Ghost Rider is a sour mix of morose, glum histrionics amidst jokey puns and hammy dialogue. Read critic reviews
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Watch Ghost Rider with a subscription on Peacock, rent on Amazon Prime Video, Apple TV, or buy on Amazon Prime Video, Vudu, Apple TV.
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Years ago, motorcycle stuntman Johnny Blaze (Nicolas Cage) sold his soul to save the life of a loved one. Now, he transforms into a fiery, avenging agent of justice at night wherever evil roams. As the only one who can walk in both worlds, Johnny is charged by Mephistopheles (Donal Logue) himself to destroy Blackheart (Wes Bentley), a demon that wants to overthrow Mephistopheles and create a worse hell than the one that currently exists.
Rating: PG-13 (Horror Violence|Disturbing Images)
Genre: Action, Fantasy
Original Language: English
Director: Mark Steven Johnson
Producer: Avi Arad , Michael De Luca , Gary Foster , Steven Paul
Writer: Mark Steven Johnson
Release Date (Theaters): Feb 16, 2007 wide
Release Date (Streaming): Apr 16, 2012
Box Office (Gross USA): $115.8M
Runtime: 1h 50m
Distributor: Sony Pictures Entertainment
Production Co: Columbia Pictures, Crystal Sky, Marvel Enterprises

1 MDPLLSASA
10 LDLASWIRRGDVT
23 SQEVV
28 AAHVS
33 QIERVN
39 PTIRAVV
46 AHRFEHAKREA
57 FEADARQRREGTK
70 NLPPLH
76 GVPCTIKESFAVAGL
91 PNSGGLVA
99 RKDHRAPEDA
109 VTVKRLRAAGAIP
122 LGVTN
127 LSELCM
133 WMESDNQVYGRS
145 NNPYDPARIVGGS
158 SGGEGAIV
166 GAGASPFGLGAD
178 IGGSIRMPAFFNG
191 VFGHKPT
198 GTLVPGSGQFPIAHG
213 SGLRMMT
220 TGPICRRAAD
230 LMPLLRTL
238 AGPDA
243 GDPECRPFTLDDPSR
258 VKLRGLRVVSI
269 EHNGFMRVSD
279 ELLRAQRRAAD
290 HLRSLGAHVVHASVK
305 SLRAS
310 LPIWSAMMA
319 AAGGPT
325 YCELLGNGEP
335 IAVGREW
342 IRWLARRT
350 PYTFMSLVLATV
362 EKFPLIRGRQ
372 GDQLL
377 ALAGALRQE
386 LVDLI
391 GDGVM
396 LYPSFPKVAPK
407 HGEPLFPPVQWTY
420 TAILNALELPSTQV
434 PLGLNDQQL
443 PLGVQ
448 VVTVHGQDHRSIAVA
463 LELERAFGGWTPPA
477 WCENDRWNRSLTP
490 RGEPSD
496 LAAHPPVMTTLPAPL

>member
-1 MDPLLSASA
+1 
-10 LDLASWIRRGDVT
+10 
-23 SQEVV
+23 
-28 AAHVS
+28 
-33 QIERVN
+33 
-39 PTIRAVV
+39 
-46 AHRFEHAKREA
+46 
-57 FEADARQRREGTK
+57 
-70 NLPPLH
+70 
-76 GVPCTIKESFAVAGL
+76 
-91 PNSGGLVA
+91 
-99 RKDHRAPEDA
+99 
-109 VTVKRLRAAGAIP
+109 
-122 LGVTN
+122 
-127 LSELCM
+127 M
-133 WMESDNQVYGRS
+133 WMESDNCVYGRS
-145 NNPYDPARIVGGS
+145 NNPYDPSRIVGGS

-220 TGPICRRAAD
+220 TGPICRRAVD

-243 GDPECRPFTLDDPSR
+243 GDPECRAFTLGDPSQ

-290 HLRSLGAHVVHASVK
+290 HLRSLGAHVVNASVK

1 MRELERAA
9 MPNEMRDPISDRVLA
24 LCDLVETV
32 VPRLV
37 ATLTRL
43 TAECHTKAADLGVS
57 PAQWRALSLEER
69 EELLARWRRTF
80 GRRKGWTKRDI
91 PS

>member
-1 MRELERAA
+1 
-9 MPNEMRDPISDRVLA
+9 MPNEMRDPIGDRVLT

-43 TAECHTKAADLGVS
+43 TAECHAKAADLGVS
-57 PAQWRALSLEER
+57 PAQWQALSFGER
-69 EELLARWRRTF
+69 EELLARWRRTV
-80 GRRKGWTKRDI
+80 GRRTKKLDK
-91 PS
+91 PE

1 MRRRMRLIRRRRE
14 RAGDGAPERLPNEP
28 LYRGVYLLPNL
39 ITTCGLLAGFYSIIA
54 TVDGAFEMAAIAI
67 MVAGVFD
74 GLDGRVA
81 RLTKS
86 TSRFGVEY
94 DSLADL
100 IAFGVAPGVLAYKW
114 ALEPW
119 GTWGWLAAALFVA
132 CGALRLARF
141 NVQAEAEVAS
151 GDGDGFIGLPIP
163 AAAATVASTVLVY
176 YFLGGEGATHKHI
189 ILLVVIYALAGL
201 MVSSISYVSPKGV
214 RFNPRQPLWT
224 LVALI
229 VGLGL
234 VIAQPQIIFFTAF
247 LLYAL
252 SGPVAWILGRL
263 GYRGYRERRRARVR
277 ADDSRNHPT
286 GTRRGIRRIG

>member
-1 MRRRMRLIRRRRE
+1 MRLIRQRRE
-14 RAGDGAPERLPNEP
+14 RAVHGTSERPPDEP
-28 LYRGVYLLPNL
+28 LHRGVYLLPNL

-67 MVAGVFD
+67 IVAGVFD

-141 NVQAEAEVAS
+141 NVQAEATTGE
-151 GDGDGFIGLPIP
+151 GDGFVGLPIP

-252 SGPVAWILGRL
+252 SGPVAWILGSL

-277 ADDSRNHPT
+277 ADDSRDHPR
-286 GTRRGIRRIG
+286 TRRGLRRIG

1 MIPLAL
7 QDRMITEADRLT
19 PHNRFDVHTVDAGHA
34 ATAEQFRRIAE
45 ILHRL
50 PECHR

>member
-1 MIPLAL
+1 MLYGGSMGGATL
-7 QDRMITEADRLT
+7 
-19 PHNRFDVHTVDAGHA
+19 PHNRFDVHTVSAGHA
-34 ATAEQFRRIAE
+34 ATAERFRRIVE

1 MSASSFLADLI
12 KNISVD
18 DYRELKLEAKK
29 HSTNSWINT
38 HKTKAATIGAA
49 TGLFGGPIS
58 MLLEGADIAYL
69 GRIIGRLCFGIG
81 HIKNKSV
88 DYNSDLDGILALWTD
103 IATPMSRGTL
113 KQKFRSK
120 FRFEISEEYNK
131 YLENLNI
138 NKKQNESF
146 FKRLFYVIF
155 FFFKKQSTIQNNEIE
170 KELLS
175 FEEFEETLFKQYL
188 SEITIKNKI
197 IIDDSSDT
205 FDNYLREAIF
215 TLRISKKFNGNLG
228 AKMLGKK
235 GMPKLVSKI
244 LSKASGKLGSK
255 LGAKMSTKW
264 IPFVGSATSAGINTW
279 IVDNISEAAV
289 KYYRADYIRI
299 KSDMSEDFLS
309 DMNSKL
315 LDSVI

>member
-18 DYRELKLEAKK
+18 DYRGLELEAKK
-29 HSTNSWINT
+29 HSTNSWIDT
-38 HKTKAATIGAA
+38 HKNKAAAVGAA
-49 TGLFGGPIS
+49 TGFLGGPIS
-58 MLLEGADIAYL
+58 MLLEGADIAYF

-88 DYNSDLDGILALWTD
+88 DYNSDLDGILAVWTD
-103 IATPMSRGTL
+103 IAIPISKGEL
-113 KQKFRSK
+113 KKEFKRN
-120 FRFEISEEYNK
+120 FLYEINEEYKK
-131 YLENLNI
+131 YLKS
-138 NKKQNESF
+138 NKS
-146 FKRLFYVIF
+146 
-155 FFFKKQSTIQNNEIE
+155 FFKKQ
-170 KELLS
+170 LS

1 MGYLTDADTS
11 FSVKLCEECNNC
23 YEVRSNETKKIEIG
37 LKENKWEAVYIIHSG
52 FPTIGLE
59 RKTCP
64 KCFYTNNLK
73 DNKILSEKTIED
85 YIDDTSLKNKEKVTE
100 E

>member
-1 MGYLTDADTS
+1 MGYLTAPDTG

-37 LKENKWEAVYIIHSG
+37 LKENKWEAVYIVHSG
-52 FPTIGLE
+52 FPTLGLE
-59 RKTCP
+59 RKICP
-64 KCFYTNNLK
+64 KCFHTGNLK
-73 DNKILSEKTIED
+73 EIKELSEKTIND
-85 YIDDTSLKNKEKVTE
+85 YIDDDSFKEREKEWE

Sound Mix: Dolby SRD, DTS, SDDS
Aspect Ratio: Scope (2.35:1)
Cast & Crew
Johnny Blaze, Ghost Rider
Motorcycle Gang Member
Broken Spoke Waitress
Mark Steven Johnson
Michael De Luca
David S. Goyer
E. Bennett Walsh
Kirk M. Petruccelli
News & Interviews for Ghost Rider
Marvel Movie Madness! Part 15: Ghost Rider
Box Office Guru Preview: Ancient Action Arrives Again
Box Office Guru Preview: Semi-Pro Set To Slam Dunk The Competition
Critic Reviews for Ghost Rider
Audience reviews for ghost rider.
Yes this is dumb and yes everyone involved knows it but I can't shake the feeling that the movie is just a little too smug about being self aware.
Please God make it stop. This has to be in the Top 5 of the worst comic book movies ever. Nicholas Cage is horrible, the script is terrible, and the action is just boring. Only good thing are the CGI effects for the Ghost Rider. Don't. Just don't watch this. Even if there is the threat of titty twisters... Still not worth it.